If a dissociation affects movement, the symptoms are very similar to those of neurological disorders. It is therefore not easy to see if it is a dissociative disorder or another disease. Those affected can suffer from paralysis all over the body. Some can not stand or walk anymore. The loss of voice can also indicate a dissociative disorder. In many cases, however, the symptoms disappear quickly. Depending on the form of the day, the symptoms often vary in severity. Stressful situations can exacerbate the dissociative disorder.

A dissociative disorder can also be manifested by self-harming behaviors. For example, some patients incise cuts or burns to return from the dissociative state to reality.

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Dissociative Disorder: Causes and Risk Factors

A dissociative disorder usually occurs in connection with traumatic life experiences. Strong stress situations, such as accidents, natural disasters or abuses overwhelm the psyche. The symptoms of dissociative disorders are a stress response to this excessive demand.

But not every person reacts to stress situations with a dissociation. Individual personality and environmental influences have an influence on the development of dissociative disorders. Among other things, the bond between the parent and the child influences how resilient children are to stress. Children who lack the necessary safety and security at home are more susceptible to dissociative disorders.

The effects of negative experiences are also evident at the biological level. Heavy stress can alter structures in the brain. For example, too much of the stress hormone cortisol damages the hippocampus, which is a major contributor to our memories. Researchers assume that the tendency to dissociation is also innate. However, the role of the genes could not be clarified clearly.

Dissociative Disorder: Causes of Different Forms

As the cause of amnesia and the Fugue the dissociation is considered. Stressful or traumatic experiences can be stored in this way so that they are no longer accessible to the person concerned. Experts believe that this is a protective mechanism. If the psyche can not handle a situation because it is too threatening, it relieves itself of the split-off.

The exact causes of Stupors, in which patients do not respond to the outside world, are still under-researched. Some experts compare the symptoms of dissociative stupor with the dead reflex in animals. A threatening situation causes the person to freeze all over. The deadleg reflex is a survival strategy that some animals use when they have no way out.

As the cause of Multiple personality disorder Above all, serious experiences of abuse in childhood apply. The splitting into different personalities is a protection against unbearable experiences.

The dissociative Disorders of movement and sensation are also referred to as conversion disorders. Psychologists speak of conversion when mental states become visible through physical complaints. Already the psychoanalyst Sigmund Freud stated that people push out unbearable mental stress from the consciousness and this conflict then turns out to be a physical symptom. The conversion disorders are difficult to distinguish from physical disorders. Therefore, many sufferers move from doctor to doctor, hoping to find a physical explanation for the symptoms.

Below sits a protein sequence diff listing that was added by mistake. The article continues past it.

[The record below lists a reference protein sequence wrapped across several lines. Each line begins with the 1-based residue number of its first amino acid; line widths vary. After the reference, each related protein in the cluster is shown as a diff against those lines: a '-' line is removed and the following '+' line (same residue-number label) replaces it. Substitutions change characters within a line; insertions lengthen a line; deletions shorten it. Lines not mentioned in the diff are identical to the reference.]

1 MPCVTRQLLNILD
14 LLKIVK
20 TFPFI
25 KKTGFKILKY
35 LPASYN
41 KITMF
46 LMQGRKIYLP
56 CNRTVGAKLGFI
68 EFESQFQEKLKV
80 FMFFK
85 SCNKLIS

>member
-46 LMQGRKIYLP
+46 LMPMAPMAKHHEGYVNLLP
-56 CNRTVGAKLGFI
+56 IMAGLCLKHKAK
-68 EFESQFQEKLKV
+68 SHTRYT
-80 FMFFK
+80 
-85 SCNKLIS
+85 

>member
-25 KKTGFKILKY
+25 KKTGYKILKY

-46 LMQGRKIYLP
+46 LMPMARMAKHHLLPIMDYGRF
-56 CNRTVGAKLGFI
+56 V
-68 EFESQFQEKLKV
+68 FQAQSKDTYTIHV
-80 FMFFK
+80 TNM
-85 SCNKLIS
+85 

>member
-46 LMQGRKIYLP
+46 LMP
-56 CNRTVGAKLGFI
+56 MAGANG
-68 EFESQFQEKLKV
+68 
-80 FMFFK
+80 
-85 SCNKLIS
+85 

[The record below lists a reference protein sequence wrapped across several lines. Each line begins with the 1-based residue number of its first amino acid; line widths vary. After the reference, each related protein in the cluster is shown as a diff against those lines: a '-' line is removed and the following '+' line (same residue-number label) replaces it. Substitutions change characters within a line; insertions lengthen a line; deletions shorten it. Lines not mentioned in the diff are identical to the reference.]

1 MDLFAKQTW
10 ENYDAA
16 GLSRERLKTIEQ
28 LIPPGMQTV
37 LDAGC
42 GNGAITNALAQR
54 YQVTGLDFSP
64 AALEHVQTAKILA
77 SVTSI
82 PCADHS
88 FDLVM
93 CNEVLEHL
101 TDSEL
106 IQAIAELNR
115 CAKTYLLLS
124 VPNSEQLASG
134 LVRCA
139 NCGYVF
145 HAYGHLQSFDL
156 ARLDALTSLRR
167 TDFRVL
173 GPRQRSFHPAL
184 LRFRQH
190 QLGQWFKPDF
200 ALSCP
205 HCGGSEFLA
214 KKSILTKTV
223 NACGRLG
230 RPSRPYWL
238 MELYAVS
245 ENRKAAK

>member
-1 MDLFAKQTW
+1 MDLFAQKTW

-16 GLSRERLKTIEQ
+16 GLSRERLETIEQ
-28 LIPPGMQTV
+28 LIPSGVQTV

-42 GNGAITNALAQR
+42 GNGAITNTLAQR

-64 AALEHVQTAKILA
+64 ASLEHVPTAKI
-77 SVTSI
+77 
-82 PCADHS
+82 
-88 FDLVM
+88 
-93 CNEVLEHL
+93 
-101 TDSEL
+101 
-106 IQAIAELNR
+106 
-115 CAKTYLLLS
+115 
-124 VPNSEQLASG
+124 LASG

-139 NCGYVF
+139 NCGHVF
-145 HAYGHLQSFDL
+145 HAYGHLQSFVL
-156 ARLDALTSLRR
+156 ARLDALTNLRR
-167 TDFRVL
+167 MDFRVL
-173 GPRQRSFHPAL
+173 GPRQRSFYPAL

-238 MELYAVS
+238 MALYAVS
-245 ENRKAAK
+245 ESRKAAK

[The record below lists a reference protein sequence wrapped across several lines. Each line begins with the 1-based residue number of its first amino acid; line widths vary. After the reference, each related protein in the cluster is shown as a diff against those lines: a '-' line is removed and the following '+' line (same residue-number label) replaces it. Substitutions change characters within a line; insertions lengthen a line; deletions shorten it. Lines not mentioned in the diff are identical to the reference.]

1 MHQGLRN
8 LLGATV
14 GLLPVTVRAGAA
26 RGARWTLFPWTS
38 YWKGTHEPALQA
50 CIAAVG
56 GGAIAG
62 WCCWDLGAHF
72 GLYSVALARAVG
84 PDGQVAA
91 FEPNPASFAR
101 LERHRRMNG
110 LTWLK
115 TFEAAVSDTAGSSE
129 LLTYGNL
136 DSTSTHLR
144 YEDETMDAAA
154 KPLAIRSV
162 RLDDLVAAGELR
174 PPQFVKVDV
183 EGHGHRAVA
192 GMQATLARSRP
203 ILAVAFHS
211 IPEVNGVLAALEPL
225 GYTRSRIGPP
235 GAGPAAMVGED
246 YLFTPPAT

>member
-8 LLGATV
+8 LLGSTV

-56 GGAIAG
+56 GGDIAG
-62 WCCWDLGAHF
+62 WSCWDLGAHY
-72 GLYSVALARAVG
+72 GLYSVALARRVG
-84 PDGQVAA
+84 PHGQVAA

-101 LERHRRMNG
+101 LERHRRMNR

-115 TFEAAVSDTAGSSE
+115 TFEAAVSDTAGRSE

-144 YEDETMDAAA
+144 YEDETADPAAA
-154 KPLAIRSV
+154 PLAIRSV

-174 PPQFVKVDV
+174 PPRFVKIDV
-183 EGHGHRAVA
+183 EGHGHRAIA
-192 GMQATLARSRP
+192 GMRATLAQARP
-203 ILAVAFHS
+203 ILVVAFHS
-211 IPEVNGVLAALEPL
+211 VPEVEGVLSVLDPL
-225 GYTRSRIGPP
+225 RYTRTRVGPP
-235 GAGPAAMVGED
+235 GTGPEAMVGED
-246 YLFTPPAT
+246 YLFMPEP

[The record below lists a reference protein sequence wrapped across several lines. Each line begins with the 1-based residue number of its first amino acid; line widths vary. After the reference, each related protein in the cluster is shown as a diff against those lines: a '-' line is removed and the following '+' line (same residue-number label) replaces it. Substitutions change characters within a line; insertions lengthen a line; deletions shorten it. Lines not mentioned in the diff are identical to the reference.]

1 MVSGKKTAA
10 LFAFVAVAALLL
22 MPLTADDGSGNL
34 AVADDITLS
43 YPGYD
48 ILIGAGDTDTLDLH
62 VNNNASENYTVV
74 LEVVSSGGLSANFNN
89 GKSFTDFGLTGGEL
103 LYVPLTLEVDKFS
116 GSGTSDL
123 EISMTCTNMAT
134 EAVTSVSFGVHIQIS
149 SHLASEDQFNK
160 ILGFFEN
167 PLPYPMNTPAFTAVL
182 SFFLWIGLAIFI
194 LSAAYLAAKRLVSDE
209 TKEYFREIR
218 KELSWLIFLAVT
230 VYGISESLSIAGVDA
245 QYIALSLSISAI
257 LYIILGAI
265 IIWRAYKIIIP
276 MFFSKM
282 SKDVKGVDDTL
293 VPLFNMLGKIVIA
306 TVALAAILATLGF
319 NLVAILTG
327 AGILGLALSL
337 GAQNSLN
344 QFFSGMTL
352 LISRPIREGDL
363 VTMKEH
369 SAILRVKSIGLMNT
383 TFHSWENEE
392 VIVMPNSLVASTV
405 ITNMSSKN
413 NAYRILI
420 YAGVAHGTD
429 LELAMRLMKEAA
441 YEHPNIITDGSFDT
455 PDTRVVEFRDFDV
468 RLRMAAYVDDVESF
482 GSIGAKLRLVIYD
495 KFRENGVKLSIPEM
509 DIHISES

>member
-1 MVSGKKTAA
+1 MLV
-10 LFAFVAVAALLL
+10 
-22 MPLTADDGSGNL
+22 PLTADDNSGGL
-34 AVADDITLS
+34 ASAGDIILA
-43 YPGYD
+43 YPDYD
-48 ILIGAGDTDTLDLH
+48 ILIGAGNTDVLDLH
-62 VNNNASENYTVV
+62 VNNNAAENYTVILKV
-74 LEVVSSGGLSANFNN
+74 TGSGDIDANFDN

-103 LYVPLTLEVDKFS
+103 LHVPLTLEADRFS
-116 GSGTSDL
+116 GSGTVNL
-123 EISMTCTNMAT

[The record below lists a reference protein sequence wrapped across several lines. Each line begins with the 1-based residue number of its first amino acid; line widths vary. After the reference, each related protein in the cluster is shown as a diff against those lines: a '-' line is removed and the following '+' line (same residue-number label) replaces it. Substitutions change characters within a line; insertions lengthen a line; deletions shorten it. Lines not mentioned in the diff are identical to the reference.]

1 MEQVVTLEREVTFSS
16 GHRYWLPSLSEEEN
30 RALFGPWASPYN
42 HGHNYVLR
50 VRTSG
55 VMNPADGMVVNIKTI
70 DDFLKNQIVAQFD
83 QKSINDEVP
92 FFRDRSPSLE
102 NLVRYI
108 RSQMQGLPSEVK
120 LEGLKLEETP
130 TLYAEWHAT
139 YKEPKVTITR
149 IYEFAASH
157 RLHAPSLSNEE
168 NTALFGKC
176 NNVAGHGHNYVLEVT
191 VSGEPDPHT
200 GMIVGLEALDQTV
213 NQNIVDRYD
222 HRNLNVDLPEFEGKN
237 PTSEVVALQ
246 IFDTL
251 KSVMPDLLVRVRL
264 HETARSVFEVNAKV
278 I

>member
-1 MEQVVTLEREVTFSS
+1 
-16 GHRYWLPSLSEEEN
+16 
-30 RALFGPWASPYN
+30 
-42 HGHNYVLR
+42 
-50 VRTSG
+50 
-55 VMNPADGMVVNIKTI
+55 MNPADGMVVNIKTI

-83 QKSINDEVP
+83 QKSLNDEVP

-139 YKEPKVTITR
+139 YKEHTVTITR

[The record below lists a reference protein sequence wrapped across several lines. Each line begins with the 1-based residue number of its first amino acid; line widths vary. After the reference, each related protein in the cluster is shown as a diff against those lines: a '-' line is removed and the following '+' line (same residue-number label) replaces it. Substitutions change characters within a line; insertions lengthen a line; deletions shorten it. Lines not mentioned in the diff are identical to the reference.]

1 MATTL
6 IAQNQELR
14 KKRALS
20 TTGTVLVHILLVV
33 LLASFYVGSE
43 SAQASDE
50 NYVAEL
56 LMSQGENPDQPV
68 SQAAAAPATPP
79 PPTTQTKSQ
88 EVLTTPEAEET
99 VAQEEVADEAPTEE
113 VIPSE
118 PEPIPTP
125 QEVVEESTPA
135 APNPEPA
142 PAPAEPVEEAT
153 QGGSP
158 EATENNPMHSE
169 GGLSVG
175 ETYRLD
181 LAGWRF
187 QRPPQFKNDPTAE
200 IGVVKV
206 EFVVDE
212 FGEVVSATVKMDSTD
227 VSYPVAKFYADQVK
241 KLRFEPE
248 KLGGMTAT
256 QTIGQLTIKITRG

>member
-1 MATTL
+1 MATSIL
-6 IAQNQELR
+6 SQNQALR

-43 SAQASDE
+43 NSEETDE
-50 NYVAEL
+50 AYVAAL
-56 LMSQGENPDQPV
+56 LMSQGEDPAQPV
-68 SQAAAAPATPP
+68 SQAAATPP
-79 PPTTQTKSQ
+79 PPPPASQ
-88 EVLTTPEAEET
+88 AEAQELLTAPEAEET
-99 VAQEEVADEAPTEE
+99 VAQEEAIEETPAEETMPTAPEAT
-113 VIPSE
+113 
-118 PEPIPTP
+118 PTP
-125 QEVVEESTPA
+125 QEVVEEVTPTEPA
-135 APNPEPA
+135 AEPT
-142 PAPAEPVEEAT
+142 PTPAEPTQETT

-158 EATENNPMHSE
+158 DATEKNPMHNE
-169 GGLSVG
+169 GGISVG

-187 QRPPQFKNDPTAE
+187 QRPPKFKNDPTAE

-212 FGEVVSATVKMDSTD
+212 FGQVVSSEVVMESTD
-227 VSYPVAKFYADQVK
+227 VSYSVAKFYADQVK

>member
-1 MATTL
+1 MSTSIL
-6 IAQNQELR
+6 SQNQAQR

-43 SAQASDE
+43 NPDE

However, there is also the assumption that conversion symptoms are more or less consciously used by those affected to avoid problems. The physical symptoms relieve the person in a situation that seems otherwise unresolvable to the person concerned. Experts speak in this case of primary disease gain. Due to the physical restriction, those affected also need care and often receive more affection than before. This positive aspect of impairment can sustain the dissociative disorder as it benefits sufferers.

Dissociative disorder: risk factors

The susceptibility to a dissociative disorder increases when the body is not adequately supplied. A dissociative disorder can be triggered by lack of sleep, lack of drinking or lack of exercise.

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Dissociative disorder: examinations and diagnosis

Important for the diagnosis of a dissociative disorder are the symptoms and symptoms, about which the affected person reports. For example, some patients suffer from frequent memory lapses or often find themselves in places without knowing how they got there.

Personal background questions also help the doctor / therapist to diagnose the dissociative disorder (for example, questions about the current life situation, family background, potential family mental health problems). Information from third parties (for example, previous medical findings, for minors: reports from parents and teachers) is also helpful here.

In addition, a therapist or doctor in conversation with the patient pays attention to possible signs of a dissociative disorder. For example, frequent memory gaps that a patient shows during visits to the therapist may indicate a dissociative disorder.

A dissociative disorder can only be diagnosed if organic causes have been excluded. Because the symptoms can also be triggered by epilepsy, migraine, tumors in the brain or other diseases. The doctor examines, for example, the visual, olfactory and taste nerves, as well as the movements and reflexes. In some cases, an image of the brain is additionally made using computed tomography (CT). For minors, the doctor also looks for possible signs of abuse or abuse.

The therapist bases his or her diagnosis on special questionnaires or given interview guidelines ("diagnostic interviews"). To determine the dissociative disorder, the therapist might ask the following questions: